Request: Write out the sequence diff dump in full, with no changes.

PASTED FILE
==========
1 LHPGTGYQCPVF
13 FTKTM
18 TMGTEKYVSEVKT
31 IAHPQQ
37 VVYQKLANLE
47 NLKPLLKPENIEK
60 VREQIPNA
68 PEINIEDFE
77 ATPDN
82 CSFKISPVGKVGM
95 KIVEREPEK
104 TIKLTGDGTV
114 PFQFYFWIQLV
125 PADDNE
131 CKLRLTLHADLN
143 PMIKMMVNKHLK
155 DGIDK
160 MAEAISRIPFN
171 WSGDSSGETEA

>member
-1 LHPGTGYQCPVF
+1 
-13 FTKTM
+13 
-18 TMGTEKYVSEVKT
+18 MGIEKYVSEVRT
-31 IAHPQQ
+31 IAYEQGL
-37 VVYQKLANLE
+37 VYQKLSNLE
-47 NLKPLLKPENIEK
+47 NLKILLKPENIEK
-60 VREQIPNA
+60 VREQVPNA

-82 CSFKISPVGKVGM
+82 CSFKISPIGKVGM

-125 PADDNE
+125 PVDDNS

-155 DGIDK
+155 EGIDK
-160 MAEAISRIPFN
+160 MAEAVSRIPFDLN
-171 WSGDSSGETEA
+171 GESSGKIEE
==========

1 LHPGTGYQCPVF
13 FTKTM
18 TMGTEKYVSEVKT
31 IAHPQQ
37 VVYQKLANLE
47 NLKPLLKPENIEK
60 VREQIPNA
68 PEINIEDFE
77 ATPDN
82 CSFKISPVGKVGM
95 KIVEREPEK
104 TIKLTGDGTV
114 PFQFYFWIQLV
125 PADDNE
131 CKLRLTLHADLN
143 PMIKMMVNKHLK
155 DGIDK
160 MAEAISRIPFN
171 WSGDSSGETEA

>member
-1 LHPGTGYQCPVF
+1 
-13 FTKTM
+13 
-18 TMGTEKYVSEVKT
+18 MGIEKYVSEVRT
-31 IAHPQQ
+31 IAYEQGL
-37 VVYQKLANLE
+37 VYQKLSNLE
-47 NLKPLLKPENIEK
+47 NLKILLKPENIEK
-60 VREQIPNA
+60 VREQVPNA

-82 CSFKISPVGKVGM
+82 CSFKISPIGKVGM

-125 PADDNE
+125 PVDDNS

-155 DGIDK
+155 EGIDK
-160 MAEAISRIPFN
+160 MAEAVSRIPFDLN
-171 WSGDSSGETEA
+171 GESSGKIEE